Playing God or playing with God?

Be it attempts to create artificial rains or create artificial life, modern technology frequently aims to bend nature to human will. This desire is essentially the desire to play God, because the controller of nature is God, not man.

Such attempts to play God often promise technological salvation: paradise on earth through technology. This promise has enamored not just billions of humans globally. It has also seduced many of the finest human brains.

The result?Pockets of heavenly comfort and slices of dazzling control – and a planet on the brink of ecocide.

Perilous pollution of air, water and land. Ominous depletion of non-renewable energy sources like fossil fuels. And climate change, a euphemism for environmental super-disasters.

Many eminent thinkers have started recognizing that we need to cooperate with nature, not dominate it. They could be echoing the beginnings of Gita wisdom. The Bhagavad-gita (15.07) indicates that we are parts of Krishna. When we neglect our fulfilling relationship with him and instead seek enjoyment through matter, we struggle and suffer (karshati). Eco-crises are one contemporary version of this misery.

Does cooperating with nature imply that we stop using our intelligence for improving our lives? Not at all.Gita wisdom recommends that we use our intelligence for a far more rewarding purpose: exploring spirit instead of to control matter. The purpose of our intelligence is not to play God, but to play with God.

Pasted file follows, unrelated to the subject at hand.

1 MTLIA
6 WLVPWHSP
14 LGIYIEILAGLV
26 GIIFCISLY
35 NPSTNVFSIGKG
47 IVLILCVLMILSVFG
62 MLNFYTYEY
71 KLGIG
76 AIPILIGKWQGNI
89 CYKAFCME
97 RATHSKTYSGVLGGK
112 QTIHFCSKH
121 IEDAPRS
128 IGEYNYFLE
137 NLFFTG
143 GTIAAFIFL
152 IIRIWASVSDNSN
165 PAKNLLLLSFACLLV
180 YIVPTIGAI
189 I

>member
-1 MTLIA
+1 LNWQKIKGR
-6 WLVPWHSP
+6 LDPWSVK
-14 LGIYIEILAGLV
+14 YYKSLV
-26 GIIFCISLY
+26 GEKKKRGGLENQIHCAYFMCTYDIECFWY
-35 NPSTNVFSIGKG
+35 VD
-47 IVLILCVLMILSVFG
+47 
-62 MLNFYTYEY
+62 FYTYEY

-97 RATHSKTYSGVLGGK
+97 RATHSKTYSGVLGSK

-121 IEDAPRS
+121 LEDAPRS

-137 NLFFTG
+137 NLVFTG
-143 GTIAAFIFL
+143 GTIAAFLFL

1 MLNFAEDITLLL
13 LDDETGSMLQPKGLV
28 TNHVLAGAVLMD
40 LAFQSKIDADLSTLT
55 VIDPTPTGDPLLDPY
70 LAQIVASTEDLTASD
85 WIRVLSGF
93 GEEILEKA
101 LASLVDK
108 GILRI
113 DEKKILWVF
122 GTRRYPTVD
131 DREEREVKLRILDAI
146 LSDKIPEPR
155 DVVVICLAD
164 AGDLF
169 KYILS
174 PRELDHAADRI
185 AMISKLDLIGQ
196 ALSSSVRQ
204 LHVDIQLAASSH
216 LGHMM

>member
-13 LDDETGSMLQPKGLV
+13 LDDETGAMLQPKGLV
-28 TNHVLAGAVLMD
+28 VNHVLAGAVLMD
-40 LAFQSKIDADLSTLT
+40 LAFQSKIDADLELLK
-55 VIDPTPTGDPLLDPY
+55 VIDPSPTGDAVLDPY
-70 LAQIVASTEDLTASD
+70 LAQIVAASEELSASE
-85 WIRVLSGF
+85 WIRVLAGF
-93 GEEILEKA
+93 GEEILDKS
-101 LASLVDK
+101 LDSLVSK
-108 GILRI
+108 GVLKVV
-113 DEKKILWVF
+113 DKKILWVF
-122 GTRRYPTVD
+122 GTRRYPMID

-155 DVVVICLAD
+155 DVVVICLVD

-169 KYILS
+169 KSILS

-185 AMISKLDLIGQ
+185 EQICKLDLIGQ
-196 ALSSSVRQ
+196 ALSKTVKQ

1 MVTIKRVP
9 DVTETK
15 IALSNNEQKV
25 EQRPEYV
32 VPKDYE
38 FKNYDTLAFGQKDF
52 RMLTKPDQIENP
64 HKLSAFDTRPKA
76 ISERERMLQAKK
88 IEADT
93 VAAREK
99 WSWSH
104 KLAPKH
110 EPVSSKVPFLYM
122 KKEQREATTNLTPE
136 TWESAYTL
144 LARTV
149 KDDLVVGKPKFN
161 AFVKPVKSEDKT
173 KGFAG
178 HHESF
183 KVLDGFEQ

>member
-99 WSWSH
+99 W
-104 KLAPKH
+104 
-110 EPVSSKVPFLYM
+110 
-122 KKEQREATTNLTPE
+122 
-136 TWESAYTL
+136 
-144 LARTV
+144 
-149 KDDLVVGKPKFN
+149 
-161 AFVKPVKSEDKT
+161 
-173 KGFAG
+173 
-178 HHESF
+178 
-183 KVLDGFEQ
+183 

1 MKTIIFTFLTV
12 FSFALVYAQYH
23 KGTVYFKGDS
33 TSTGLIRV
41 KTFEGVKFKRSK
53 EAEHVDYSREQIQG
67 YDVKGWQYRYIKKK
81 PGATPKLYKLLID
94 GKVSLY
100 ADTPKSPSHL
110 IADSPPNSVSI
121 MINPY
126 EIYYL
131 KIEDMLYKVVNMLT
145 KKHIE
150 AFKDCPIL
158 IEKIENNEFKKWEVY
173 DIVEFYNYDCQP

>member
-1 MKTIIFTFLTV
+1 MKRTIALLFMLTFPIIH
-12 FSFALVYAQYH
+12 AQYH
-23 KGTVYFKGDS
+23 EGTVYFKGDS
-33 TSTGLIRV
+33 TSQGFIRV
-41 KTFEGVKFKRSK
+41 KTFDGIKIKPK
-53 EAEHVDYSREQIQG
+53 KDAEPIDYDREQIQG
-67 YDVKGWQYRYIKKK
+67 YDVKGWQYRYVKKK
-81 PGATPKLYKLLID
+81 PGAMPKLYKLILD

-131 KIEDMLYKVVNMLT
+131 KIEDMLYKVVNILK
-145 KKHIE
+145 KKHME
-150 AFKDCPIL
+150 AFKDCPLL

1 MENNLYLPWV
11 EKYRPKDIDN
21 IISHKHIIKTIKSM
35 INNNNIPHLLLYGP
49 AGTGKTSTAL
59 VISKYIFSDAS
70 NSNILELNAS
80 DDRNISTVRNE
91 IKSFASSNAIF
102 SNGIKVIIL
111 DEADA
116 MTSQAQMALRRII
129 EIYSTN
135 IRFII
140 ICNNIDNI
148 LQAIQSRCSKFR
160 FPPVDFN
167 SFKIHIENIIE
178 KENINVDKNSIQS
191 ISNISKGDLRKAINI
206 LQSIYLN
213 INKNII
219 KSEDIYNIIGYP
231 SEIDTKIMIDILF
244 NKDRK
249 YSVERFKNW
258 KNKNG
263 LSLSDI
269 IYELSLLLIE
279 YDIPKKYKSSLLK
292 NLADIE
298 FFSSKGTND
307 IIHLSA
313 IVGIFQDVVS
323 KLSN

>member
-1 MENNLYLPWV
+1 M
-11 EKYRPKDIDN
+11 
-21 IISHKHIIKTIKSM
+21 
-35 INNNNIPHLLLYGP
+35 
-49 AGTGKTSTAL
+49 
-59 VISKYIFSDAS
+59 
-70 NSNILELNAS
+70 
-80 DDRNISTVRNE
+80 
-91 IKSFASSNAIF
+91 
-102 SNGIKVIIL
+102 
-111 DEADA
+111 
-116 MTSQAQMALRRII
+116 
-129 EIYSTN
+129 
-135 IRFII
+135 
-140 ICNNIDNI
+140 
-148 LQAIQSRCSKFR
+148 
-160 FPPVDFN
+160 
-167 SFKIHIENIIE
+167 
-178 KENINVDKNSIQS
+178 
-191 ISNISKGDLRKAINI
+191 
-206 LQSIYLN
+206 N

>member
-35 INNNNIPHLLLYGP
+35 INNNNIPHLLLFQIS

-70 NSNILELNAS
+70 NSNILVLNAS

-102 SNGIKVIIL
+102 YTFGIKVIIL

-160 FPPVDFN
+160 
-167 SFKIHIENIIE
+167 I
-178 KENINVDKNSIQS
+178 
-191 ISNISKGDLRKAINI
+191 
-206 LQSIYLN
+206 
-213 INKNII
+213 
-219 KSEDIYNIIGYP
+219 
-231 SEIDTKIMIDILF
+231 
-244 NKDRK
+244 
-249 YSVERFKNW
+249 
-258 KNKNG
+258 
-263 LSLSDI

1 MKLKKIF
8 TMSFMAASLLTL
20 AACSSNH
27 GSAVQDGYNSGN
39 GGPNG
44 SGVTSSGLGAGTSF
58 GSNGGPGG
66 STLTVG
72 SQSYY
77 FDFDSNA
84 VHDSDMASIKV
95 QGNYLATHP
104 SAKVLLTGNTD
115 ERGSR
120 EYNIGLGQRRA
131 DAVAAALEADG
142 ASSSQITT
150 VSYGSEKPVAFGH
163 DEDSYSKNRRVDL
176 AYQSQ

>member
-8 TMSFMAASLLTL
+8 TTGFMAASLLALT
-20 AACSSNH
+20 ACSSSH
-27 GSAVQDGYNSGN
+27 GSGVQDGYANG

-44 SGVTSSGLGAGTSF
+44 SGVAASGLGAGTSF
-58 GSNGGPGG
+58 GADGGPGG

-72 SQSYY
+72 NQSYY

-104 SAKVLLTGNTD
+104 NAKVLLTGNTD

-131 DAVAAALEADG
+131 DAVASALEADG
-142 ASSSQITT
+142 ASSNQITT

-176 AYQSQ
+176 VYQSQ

To redirect our intelligence spiritually, Gita wisdom reveals an endearing vision of the divine: a God who delights not in omnipotent majesty but in innocent play. In the ultimate spiritual paradise, Krishna conceals his divinity to play in love with his devotees. Educating our heart to attain that eternal world where we can play with God – that is the perfection of our intelligence.

Bhagavad Gita Chapter 15 Text 07

“The living entities in this conditioned world are My eternal fragmental parts. Due to conditioned life, they are struggling very hard with the six senses, which include the mind.”


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